|An art program at the Hue Imperial City Relic Site (photo: VOV)
Vietnam has 54 ethnic groups, each with its own language, customs, and traditions. Despite their differences, they come together to confront natural disasters and external threats, working collectively to develop and safeguard the nation. These diverse subcultures evolve side by side and harmonize to foster unity within the rich tapestry of Vietnamese culture.
A rich cultural heritage
According to the Department of Cultural Heritage, Vietnam’s 40,000 historical and cultural relics and scenic spots include 10,000 provincial and municipal level relics, 3,600 national relics, and 130 special national relics. Vietnam has some 8,000 festivals that celebrate local customs, practices, performing arts, crafts, cuisine, and costumes.
From a handful of museums constructed at the end of the 19th century, Vietnam has developed a modern museum system that includes 180 institutions that collectively house more than 4 million artifacts, relics, and antiques reflecting local, regional, or national culture.
Vietnam has had 33 world heritages acknowledged by UNESCO over the past 30 years, 30 of them designated as cultural heritages. These cultural treasures are a priceless legacy left by our ancestors that attests to the enduring nature of Vietnamese culture. These heritages show to the world the visual, spiritual, and historical depth and significance of Vietnamese culture past and present.
Cultural heritage promoted
Throughout national construction and development, Vietnam has consistently recognized and valued cultural heritage as the embodiment of national identity and a valuable resource for national development. Decree 65, the inaugural decree on cultural heritage preservation signed by President Ho Chi Minh on November 23, 1945, states "Preserving cultural heritage is of paramount importance and necessity in Vietnam’s national development."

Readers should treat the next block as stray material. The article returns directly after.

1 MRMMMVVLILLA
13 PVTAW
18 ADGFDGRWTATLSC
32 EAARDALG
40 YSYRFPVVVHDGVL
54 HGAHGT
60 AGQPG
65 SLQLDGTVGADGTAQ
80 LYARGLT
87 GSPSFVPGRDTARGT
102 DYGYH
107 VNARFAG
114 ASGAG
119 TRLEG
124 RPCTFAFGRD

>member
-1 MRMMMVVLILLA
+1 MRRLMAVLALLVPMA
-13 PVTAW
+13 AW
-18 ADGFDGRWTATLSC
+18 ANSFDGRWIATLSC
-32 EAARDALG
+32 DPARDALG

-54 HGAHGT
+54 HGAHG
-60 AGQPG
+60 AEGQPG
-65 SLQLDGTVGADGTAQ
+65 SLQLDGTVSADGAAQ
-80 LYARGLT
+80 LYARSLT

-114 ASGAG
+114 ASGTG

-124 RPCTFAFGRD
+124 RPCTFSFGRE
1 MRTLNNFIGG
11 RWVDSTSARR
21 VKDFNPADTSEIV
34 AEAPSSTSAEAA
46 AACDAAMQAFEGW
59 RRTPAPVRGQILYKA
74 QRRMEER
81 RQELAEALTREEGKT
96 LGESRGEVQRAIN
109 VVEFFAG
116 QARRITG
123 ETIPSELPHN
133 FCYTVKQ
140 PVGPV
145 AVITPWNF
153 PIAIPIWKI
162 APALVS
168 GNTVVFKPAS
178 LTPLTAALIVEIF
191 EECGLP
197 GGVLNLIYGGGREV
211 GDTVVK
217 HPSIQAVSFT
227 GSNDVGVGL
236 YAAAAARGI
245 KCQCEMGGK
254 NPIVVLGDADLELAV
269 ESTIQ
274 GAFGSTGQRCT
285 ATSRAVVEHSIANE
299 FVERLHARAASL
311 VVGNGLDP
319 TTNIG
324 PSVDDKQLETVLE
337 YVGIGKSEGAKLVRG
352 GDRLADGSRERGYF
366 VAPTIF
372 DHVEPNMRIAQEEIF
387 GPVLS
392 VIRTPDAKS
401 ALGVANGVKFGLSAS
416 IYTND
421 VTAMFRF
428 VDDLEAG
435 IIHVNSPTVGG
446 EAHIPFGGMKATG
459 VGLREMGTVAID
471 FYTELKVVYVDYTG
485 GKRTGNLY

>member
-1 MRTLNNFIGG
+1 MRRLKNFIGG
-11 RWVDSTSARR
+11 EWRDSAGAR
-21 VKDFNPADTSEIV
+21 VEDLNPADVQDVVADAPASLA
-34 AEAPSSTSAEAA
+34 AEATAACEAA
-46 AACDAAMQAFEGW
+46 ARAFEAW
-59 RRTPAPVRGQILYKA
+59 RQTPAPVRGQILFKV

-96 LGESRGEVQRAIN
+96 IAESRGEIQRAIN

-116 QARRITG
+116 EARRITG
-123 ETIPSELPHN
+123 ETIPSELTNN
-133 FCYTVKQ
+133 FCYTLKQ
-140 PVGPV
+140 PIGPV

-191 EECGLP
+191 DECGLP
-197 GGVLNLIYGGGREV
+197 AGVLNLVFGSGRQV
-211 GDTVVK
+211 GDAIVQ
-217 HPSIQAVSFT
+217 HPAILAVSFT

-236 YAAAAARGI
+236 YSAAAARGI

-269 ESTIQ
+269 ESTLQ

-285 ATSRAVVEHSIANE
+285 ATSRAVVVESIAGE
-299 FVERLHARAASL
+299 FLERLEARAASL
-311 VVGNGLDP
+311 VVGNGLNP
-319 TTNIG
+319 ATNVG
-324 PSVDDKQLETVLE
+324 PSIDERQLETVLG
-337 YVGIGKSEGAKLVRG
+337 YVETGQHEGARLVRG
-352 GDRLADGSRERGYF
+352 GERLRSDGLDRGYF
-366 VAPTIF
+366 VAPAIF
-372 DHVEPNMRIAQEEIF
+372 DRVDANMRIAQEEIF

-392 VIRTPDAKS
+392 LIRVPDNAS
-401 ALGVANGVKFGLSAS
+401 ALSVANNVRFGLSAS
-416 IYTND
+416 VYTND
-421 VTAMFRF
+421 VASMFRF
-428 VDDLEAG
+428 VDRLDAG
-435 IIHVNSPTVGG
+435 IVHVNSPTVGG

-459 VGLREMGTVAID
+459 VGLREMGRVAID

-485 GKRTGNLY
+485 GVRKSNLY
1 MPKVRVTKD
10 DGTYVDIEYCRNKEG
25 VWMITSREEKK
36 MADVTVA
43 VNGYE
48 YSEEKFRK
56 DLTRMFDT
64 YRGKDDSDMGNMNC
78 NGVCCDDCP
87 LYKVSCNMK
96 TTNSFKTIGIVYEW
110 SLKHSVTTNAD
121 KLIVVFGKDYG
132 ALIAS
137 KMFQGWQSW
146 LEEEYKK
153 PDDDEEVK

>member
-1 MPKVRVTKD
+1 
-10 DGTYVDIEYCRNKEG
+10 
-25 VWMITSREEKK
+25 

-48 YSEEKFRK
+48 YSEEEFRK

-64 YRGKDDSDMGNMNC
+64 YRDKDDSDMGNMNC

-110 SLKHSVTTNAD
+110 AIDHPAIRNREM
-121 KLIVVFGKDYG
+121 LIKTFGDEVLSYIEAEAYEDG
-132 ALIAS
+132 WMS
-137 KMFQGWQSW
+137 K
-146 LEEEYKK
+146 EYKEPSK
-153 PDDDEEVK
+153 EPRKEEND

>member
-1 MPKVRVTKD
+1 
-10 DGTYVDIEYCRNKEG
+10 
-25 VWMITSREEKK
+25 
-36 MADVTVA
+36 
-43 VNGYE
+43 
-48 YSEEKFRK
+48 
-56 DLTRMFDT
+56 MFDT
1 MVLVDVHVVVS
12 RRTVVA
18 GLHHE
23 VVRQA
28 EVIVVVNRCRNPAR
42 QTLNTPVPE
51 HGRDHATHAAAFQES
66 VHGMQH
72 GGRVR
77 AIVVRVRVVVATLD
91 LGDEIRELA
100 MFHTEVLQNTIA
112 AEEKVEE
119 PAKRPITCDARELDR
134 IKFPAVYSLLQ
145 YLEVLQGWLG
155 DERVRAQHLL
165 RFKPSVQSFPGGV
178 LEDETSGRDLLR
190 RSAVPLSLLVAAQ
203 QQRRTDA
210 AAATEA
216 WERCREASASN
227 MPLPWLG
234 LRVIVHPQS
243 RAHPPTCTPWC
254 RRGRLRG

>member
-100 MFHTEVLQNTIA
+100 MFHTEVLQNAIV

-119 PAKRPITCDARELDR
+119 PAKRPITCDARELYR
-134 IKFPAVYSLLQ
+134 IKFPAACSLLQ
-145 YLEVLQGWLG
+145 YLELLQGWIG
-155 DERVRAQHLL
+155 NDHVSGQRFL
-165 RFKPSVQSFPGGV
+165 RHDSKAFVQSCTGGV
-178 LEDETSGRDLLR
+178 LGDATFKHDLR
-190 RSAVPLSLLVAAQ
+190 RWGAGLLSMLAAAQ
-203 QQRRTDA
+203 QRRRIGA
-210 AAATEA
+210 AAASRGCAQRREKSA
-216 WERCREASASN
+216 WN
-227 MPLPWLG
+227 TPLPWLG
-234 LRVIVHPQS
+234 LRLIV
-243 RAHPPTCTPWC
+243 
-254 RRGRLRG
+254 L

Subsequently, a multitude of legal instruments on the preservation of cultural heritage have been adopted, progressively attaining a more cohesive, inclusive, and detailed legal framework. These include the 2001 Law on Cultural Heritage, the Law amending and supplementing the 2009 Law on Cultural Heritage, and other legislative provisions to safeguard and promote the cultural heritage of Vietnam.
To adapt to societal changes, and to establish a legal framework for the preservation and promotion of cultural heritage, the Ministry of Culture, Sports, and Tourism is collecting public input on the revised draft Law on Cultural Heritage.
For this initiative, the Ministry is concentrating on three key policy areas, one of which is the mobilization of resources to safeguard and promote Vietnam’s cultural heritage.
The draft law clarifies regulations protecting and promoting cultural heritage, introduces new provisions for the "Cultural Heritage Preservation Fund," and proposes amendments to clarify the roles and responsibilities of social organizations in these endeavors. It also outlines a direction for, and adjustments to, community management and protection of intangible cultural heritages, emphasizing sustainable development and integration.
The revised Law on Cultural Heritage is slated for presentation to the next National Assembly session in 2024.
Safeguarding and enhancing cultural heritages is the collective responsibility of the people, who have a pivotal role in the protection, preservation, transmission, and promotion of cultural heritage. Communities who live in proximity to these heritages have a heightened awareness of their significance, which fosters pride and instills a sense of responsibility for their protection. The preservation of cultural heritages gives a distinctive character to tourism in each locale, which helps the economic development of Vietnam’s provinces and cities.
Culture creates a nation’s identity and is the essence of its soul. As long as the culture thrives, the nation endures.